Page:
What causes excessive white smoke: Visible white smoke may indicate a burned or blown head gasket which will need repair. Excessive white smoke (steam) is caused by water seepage into the combustion chambers. Which on a running engine, operate around 2500f. Water has an opportunity to enter the combustion chambers through the head gasket at the junction of an engine’s valve head and block. This will typically cause overheating and white smoke in the exhaust coming out of your car’s tailpipe.
Note: Excessive white smoke should not be mistaken with normally emitted white smoke typically seen during cold days, and until an engine is properly warmed up. The smog check program is aware that vehicles may emit white smoke when cold, and insures a vehicle is properly warmed up prior to administering the smog test.
White smoke during start up or in cold weather is simply steam, and will not cause a smog check failure.
The final part of the entire smog test process is the functional inspection. The functional inspection is mainly conducted by the smog technician, and is hands-on. The smog technician will insure proper operation of the following emissions components and systems.
A. Engine Ignition Timing
B. Check Engine Light
C. Gas Cap & Filler Neck
D. Exhaust Recirculation Valve (EGR)
E. Fuel EVAP Test (LPFET)
A. Engine Ignition Timing
Your vehicle’s engine ignition timing will be inspected during the smog test. The smog technician will insure ignition timing is set properly, and the system is supplying electric current to the spark-plugs at the correct intervals.Spark, 15,000 to 20,000 volts, is created at the engine’s ignition coil. Electricity is delivered to the coil, a spark is generated, then sent to the distributor. It is the distributors responsibility to route the spark to the correct spark plug, at the correct time. The timing inspection will insure the distributor is sending spark plug energy at the exact moment required for optimum air/fuel combustion. Adjusting a vehicle’s ignition timing is performed by rotating the distributor clockwise or counter-clockwise direction as needed.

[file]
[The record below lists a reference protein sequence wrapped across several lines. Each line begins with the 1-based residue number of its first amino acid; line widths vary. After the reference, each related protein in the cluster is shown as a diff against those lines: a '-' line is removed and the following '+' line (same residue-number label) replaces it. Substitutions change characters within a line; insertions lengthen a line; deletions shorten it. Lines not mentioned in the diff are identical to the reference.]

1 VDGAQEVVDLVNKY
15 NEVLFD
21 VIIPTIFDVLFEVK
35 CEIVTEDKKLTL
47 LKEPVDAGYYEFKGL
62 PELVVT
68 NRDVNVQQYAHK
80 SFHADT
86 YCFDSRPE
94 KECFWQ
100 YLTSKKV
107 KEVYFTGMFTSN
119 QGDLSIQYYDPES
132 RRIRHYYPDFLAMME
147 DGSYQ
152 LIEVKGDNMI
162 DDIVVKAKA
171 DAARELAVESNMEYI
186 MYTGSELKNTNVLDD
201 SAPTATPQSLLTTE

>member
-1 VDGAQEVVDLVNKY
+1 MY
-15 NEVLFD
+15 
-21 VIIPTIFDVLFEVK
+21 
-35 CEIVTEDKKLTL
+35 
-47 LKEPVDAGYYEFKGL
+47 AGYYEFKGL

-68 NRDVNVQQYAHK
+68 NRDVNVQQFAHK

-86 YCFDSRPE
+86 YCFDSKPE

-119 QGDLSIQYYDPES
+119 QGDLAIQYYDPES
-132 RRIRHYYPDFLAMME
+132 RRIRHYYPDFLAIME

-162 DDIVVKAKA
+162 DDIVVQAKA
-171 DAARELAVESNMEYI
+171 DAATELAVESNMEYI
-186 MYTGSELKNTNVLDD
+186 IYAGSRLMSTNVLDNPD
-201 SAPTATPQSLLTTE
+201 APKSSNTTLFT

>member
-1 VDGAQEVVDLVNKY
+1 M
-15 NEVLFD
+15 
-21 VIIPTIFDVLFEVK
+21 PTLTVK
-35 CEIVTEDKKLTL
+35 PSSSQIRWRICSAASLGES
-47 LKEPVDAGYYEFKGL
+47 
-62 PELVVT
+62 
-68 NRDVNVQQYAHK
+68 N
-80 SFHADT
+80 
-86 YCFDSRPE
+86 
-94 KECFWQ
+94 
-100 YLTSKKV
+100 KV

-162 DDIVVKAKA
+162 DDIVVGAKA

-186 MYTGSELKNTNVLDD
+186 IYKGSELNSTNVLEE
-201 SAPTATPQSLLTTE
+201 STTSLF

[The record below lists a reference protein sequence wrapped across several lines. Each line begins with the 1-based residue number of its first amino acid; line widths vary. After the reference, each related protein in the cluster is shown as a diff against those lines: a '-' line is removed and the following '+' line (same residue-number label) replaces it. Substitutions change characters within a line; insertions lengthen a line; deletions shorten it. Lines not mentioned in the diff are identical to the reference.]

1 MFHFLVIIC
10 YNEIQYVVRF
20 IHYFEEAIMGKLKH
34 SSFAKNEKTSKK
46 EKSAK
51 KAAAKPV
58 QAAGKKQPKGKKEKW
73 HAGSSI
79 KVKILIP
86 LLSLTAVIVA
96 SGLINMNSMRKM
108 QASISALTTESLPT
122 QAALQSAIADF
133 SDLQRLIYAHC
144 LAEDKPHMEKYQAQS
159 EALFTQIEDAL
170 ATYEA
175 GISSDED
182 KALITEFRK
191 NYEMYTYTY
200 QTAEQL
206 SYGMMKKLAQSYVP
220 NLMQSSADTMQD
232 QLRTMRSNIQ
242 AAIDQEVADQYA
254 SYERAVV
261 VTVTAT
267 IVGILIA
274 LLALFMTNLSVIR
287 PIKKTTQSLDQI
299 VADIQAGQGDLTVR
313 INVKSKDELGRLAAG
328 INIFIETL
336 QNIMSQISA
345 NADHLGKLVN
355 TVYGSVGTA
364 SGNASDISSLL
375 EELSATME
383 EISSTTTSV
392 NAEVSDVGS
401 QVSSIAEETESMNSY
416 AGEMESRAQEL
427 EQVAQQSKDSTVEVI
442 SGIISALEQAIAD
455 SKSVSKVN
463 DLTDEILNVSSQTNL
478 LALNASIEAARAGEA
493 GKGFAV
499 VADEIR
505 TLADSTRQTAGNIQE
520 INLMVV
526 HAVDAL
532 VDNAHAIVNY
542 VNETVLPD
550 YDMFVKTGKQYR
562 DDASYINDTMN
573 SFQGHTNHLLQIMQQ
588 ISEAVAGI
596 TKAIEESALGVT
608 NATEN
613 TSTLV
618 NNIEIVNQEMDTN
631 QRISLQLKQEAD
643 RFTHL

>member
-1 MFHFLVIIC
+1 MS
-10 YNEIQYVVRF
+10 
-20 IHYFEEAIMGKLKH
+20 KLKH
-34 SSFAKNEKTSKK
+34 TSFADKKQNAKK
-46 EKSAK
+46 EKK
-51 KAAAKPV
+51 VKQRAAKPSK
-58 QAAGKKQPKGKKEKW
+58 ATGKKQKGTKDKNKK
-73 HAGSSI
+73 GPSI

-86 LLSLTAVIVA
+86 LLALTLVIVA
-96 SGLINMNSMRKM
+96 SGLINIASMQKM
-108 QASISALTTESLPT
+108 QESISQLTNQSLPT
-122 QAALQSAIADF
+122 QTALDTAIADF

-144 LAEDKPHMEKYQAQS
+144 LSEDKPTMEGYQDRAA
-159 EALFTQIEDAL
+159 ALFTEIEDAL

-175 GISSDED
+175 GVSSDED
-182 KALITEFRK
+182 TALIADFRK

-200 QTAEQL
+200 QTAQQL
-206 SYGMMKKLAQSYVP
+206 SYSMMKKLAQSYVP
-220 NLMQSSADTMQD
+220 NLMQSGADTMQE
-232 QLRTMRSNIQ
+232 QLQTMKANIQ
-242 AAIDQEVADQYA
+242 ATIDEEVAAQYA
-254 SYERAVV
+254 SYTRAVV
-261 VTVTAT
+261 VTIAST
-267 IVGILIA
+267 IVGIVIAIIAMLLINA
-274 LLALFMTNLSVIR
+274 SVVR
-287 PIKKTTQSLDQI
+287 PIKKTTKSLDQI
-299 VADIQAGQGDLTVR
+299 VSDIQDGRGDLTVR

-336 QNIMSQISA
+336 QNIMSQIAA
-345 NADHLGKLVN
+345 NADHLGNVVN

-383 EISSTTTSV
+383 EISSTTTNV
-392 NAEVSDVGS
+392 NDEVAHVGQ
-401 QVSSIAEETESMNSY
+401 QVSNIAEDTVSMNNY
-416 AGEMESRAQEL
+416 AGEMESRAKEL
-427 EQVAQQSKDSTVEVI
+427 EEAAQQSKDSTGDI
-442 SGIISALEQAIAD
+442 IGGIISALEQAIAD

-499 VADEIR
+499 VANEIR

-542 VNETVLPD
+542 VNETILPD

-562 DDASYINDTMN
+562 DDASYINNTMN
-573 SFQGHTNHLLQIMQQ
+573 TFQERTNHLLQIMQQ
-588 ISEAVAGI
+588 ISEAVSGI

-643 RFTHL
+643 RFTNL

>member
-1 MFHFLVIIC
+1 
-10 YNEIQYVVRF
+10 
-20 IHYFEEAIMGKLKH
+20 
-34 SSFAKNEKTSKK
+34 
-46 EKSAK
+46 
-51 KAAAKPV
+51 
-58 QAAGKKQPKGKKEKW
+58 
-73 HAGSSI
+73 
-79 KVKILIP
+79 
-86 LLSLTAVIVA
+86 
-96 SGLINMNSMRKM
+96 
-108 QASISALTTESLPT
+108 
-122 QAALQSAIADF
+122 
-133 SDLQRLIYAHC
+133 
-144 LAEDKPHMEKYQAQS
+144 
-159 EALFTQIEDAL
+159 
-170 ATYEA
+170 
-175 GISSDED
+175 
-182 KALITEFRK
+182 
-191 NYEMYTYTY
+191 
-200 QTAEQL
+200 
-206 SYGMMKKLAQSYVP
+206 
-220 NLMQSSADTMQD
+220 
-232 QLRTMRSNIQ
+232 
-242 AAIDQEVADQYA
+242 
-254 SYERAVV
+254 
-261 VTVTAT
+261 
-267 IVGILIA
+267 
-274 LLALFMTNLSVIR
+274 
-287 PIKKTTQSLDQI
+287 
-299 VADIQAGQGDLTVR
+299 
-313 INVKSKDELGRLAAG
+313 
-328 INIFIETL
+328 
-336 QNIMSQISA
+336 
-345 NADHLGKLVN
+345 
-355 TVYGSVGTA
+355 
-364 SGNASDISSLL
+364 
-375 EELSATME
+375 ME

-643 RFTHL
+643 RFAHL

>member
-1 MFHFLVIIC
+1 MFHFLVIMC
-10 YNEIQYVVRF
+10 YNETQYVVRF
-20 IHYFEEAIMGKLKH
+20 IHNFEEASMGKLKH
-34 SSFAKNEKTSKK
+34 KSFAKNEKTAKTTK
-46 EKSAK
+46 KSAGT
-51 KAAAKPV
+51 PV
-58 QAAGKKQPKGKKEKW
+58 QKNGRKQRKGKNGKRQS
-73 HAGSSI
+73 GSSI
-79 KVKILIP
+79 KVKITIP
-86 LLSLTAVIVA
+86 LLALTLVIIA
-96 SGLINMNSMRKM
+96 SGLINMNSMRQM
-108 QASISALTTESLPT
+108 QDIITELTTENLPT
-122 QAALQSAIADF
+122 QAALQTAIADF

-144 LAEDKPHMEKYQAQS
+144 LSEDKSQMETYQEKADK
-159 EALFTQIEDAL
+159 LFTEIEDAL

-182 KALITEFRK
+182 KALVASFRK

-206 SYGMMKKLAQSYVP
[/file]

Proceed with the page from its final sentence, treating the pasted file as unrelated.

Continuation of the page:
Failed Ignition Timing: Engine ignition timing is measured in degrees. An ignition timing failure for example; ignition timing is required to be set at 15 degrees Before Top Dead Center (BTDC) and instead is set to 10 After Top Dead Center (ATDC). This fault will cause a functional failure, as well as increase Hydrocarbon (HC) emissions. California’s emissions standards allow timing to be up to 3 degrees +/- off the manufacturer’s required setting; resetting is recommend. One or two degrees off will not cause your vehicle to fail the ignition timing inspection.
Electronic Ignition Timing: Some late model vehicles may not have an ignition distributor, and therefore no timing adjustment or testing of the ignition system is required. On these engines, timing is controlled electronically by the Engine Control Unit, also known as the ECU, and the camshaft sensor and/or crankshaft sensor.
Both the crankshaft and camshaft sensors send vital data to the ECU indicating the position of the engine pistons, thus allowing the ECU to send spark to the proper cylinder at the exact moment fuel and air mixture is at it’s optimum pressurization.
Any electronic ignition timing fault will automatically illuminate the check engine light, service engine soon light, or malfunction indicator lamp.
Check Engine Light (MIL)
My car’s check engine light is on. Will I fail the smog test? Contrary to public belief, the check engine light, malfunction indicator lamp, or service engine soon light being constantly illuminated is an automatic smog failure. Vehicle manufacturers have placed the check engine light inside the passenger compartment to inform the driver that there has been an engine or drive-train malfunction.Often a vehicle’s check engine light can be illuminated but the owner not notice any drive-ability concerns. Once the check engine light, malfunction indicator lamp (MIL), service engine soon lamp turns on, the engine’s ECU (emissions control unit – may also be referred to as engine control unit or engine control computer) begins to operate under pre-programmed data rather then of real-time. In other words, the computer has sensed an error from an emissions component, and replaced the data from the component with data from it’s memory.
How is the Check Engine Light tested? During the emissions inspection the check engine light is tested two ways. The first is conducted by the smog technician, and the second by the Murrieta smog machine. The smog machine test only applies to vehicles 1996 model and newer. We will explain why later.